IFAB drops blue cards for sin-bin trials

The International Football Association Board (IFAB) on Saturday decided against introducing a new blue card as part of trials of sin bins.

Football’s lawmakers announced in November measures to improve player behaviour and increase respect for match officials, which included temporary dismissals for dissent and specific tactical offences, and only allowing team captains to speak to the referee.

In addition, The IFAB also approved trials of “cooling-off periods,” whereby if play is getting heated the two teams could be separated by the officials for a length of time before play is then resumed.

The protocol for the trial, including the use of a blue card, was due to be announced by The IFAB on Feb. 9 but was shelved after a huge backlash following a leak the day before. FIFA had stepped in to issue a statement that stories of the blue card being introduced were “incorrect and premature.”

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FIFA, world football’s governing body, was frustrated that the IFAB was planning to go ahead with an announcement before its AGM on March 2.

The IFAB meets in November to discuss all ideas put forward by member associations, and possible changes to the laws, and decide on those which should go forward or be the subject of trials. While that list is usually approved, it still requires a vote at the AGM, this year held near Loch Lomond in Scotland.

The IFAB is comprised of the four British football associations (England, Scotland, Wales and Northern Ireland), who have one vote each, and FIFA, representing the other 207 national associations, with four votes. Any change to the laws must gain at least six of the eight votes, which means no resolution can pass without the agreement of FIFA; at the same time, FIFA cannot make a change without the support of two of the associations.

The sin bin was introduced to rugby union in 2001, where there has also long been a rule which means only the captain can approach the referee, and there is rarely any issue with players surrounding referees.

Yet sin bins are not completely new to football. They’ve already had a successful implementation in the lower levels of football since 2019-20, with players ordered to leave the field for 10 minutes if they show disrespect to an official.

Grassroots football in England, which has a particular problem with referee abuse from players, has been using the yellow card to indicate the offence across 31 leagues for the past five seasons.

However, if the sin bin is to move up the levels the IFAB wanted a different colour to be distinct to participants and supporters that a player is being told to leave the field for a short period, and it was planning to use blue.

The sin-bin trial, which will initially last 12 months, will include situations where a player deliberately takes out an opponent in an attacking situation when a red card isn’t warranted.

One such example was Italy defender Giorgio Chiellini’s dragging back England’s Bukayo Saka by the scruff of his neck in the final of Euro 2020.

It means fans won’t see the sin-bin trial in top level competitions like the Premier League, LaLiga, the Champions League, Euro 2024 or the Copa America, however. The trial over the course of next season won’t be permitted at the very top level, and it would be 2026-27 at the earliest before it could move up the levels.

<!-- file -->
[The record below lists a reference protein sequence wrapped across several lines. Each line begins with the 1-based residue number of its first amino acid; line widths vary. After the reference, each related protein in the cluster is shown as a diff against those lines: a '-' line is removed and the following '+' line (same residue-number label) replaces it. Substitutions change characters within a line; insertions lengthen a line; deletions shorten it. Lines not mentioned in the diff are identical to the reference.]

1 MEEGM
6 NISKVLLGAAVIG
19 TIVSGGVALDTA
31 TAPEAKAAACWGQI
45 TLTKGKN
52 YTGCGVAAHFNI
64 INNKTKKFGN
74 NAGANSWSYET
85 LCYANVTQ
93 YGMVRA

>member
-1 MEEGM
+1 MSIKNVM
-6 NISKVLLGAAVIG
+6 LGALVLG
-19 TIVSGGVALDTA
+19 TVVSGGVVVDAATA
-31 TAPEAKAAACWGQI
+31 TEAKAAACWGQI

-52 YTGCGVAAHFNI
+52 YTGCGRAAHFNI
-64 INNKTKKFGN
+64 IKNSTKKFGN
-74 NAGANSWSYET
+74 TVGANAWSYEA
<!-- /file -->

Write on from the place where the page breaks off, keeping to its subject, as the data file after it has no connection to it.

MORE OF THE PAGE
Indeed, there have been various trials in lower leagues in past years with the aim of combating dissent, such as moving a free kick forward 10 yards, which have been considered unsuccessful and haven’t made it into the Laws.

Sources have told ESPN that there is limited support for sin bins among the top leagues, and the Football Association is unlikely to be testing it in competitions such as the Women’s Super League and the FA Cup.

Only three changes to the laws, applicable as of July 1, were approved. Deliberate handballs, where there is no intention to play the ball, will be punishable with a red card where at present that only applies if a goal or an obvious goal-scoring opportunity has been denied. Handballs which result in penalties will be treated the same as fouls, which will reduce the number of yellow and red cards for the offence.

Also, it has been added into the laws that the ball must be overhanging the centre of the spot on a penalty kick, which was not previously defined.

The time limit for goalkeepers holding the ball has been increased from six seconds to eight seconds, otherwise possession will revert to the opposing team.

The IFAB also said that additional permanent concussion substitutions will be enshrined in football’s laws but it remains up to the organisers of individual competitions to implement the rule.

“Regarding permanent concussion substitutions, the trial we’ve run is effectively concluded and that is now enshrined in the laws of the game,” Ian Maxwell, CEO of the Scottish Football Association, told reporters.

“It will be up to competitions to determine if they want to use permanent concussion substitutions as per the protocol.”

The protocol allows a team to replace a player with a suspected head injury without it counting towards their allocation of substitutes.

Information from Reuters contributed to this report.

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